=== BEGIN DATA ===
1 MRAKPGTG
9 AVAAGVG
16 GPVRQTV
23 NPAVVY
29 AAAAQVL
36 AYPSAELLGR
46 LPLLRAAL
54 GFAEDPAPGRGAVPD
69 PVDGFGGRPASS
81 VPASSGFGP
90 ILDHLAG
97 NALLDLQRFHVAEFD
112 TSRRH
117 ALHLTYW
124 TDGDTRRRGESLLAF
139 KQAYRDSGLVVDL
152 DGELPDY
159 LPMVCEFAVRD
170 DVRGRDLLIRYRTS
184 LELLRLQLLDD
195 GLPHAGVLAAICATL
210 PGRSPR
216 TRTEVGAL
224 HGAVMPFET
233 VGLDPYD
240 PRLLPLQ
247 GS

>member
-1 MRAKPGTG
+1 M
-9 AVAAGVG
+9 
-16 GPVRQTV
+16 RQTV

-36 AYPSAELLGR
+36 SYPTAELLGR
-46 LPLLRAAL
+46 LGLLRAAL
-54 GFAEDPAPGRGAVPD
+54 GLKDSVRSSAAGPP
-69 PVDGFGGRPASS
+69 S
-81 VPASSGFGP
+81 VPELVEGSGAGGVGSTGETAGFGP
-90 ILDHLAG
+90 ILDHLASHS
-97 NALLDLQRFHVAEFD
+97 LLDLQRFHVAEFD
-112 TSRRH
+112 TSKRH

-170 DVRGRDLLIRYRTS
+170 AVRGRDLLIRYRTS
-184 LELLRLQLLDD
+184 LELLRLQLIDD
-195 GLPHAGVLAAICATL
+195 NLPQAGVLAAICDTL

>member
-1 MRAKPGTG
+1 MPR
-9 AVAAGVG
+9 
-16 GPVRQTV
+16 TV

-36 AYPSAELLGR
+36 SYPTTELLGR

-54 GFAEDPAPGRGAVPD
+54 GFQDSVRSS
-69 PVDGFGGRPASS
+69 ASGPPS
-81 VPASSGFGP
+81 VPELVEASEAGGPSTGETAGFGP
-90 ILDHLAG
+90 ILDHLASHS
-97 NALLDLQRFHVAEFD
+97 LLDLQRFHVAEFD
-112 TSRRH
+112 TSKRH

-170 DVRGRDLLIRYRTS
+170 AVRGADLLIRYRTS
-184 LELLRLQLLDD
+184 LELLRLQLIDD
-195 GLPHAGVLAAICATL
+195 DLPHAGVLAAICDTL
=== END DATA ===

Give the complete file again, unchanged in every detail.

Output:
1 MRAKPGTG
9 AVAAGVG
16 GPVRQTV
23 NPAVVY
29 AAAAQVL
36 AYPSAELLGR
46 LPLLRAAL
54 GFAEDPAPGRGAVPD
69 PVDGFGGRPASS
81 VPASSGFGP
90 ILDHLAG
97 NALLDLQRFHVAEFD
112 TSRRH
117 ALHLTYW
124 TDGDTRRRGESLLAF
139 KQAYRDSGLVVDL
152 DGELPDY
159 LPMVCEFAVRD
170 DVRGRDLLIRYRTS
184 LELLRLQLLDD
195 GLPHAGVLAAICATL
210 PGRSPR
216 TRTEVGAL
224 HGAVMPFET
233 VGLDPYD
240 PRLLPLQ
247 GS

>member
-1 MRAKPGTG
+1 M
-9 AVAAGVG
+9 
-16 GPVRQTV
+16 RQTV

-36 AYPSAELLGR
+36 SYPTAELLGR
-46 LPLLRAAL
+46 LGLLRAAL
-54 GFAEDPAPGRGAVPD
+54 GLKDSVRSSAAGPP
-69 PVDGFGGRPASS
+69 S
-81 VPASSGFGP
+81 VPELVEGSGAGGVGSTGETAGFGP
-90 ILDHLAG
+90 ILDHLASHS
-97 NALLDLQRFHVAEFD
+97 LLDLQRFHVAEFD
-112 TSRRH
+112 TSKRH

-170 DVRGRDLLIRYRTS
+170 AVRGRDLLIRYRTS
-184 LELLRLQLLDD
+184 LELLRLQLIDD
-195 GLPHAGVLAAICATL
+195 NLPQAGVLAAICDTL

>member
-1 MRAKPGTG
+1 MPR
-9 AVAAGVG
+9 
-16 GPVRQTV
+16 TV

-36 AYPSAELLGR
+36 SYPTTELLGR

-54 GFAEDPAPGRGAVPD
+54 GFQDSVRSS
-69 PVDGFGGRPASS
+69 ASGPPS
-81 VPASSGFGP
+81 VPELVEASEAGGPSTGETAGFGP
-90 ILDHLAG
+90 ILDHLASHS
-97 NALLDLQRFHVAEFD
+97 LLDLQRFHVAEFD
-112 TSRRH
+112 TSKRH

-170 DVRGRDLLIRYRTS
+170 AVRGADLLIRYRTS
-184 LELLRLQLLDD
+184 LELLRLQLIDD
-195 GLPHAGVLAAICATL
+195 DLPHAGVLAAICDTL